Although the indications for LS are the same as for open splenectomy, some cases require caution. Absolute contraindications to the laparoscopic approach include severe cardiopulmonary disease and cirrhosis. Variceal short gastric vessels compounded by the coagulopathy of liver disease present an unacceptable risk for operative hemorrhage in patients with portal hypertension [5].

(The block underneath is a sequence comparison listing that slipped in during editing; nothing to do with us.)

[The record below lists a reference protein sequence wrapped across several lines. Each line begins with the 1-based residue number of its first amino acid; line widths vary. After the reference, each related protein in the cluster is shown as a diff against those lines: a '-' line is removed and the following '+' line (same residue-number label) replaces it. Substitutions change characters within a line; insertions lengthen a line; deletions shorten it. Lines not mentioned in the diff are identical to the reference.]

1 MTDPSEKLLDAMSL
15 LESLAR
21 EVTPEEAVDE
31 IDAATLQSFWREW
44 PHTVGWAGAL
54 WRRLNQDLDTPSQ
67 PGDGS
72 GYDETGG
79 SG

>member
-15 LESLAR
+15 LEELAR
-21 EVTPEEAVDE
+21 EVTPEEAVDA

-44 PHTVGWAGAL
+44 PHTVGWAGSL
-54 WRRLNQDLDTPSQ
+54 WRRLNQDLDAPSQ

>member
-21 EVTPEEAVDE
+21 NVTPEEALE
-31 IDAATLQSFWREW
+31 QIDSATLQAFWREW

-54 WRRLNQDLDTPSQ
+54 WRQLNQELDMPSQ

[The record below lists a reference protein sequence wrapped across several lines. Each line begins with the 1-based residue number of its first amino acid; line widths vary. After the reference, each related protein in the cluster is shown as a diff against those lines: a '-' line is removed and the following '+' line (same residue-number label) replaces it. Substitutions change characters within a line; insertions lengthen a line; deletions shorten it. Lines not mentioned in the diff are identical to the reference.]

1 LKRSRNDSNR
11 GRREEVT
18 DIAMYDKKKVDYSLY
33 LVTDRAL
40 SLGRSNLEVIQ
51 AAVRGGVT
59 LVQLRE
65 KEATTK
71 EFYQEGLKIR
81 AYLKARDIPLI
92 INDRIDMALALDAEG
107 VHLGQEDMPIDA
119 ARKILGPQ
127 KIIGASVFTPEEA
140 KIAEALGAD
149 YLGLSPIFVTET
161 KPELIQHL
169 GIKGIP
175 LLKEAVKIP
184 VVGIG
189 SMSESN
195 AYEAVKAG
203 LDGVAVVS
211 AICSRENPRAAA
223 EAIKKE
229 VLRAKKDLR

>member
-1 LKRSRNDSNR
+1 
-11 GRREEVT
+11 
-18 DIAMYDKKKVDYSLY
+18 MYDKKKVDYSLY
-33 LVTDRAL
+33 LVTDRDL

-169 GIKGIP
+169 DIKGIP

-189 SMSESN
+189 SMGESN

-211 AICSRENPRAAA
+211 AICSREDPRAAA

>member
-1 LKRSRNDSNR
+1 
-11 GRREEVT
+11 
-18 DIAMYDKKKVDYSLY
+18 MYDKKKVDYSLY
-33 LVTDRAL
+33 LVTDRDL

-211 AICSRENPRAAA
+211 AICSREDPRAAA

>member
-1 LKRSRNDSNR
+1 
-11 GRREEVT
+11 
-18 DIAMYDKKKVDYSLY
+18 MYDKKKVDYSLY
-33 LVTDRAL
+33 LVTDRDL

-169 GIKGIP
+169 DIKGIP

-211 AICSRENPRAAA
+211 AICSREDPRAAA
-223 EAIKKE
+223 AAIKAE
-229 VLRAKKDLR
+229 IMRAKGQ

The earliest reports of LS detailed an anterior approach with the patient in the supine or in the low lithotomy position. Most procedures are now performed in the right lateral decubitus position. Some authors advocate a midway «double access» technique in which the patient is in a 45° right lateral decubitus position, facilitating the performance of concomitant surgery, such as laparoscopic cholecystectomy. Regardless of the position, the patient is placed so that the kidney rest can be raised to maximize the space between the iliac crest and the costal margin. As with the anterior approach, the double access technique requires the placement of five or six trocars. On the contrary, the lateral approach involves the use of three or four trocars and offers exposure of the anatomy in a way that allows for a more intuitive sequence of dissection, paralleling that of open splenectomy; the spleen is suspended from its diaphragmatic attachments, and gravity retracts the stomach, transverse colon, and greater omentum, while placing the splenic hilum under tension; after the short gastric vessels have been divided, the splenic pedicle may be carefully dissected from both the medial and lateral aspects; the surgeon easily visualizes the tail of the pancreas and avoids injury when placing the endovascular stapler [3,5].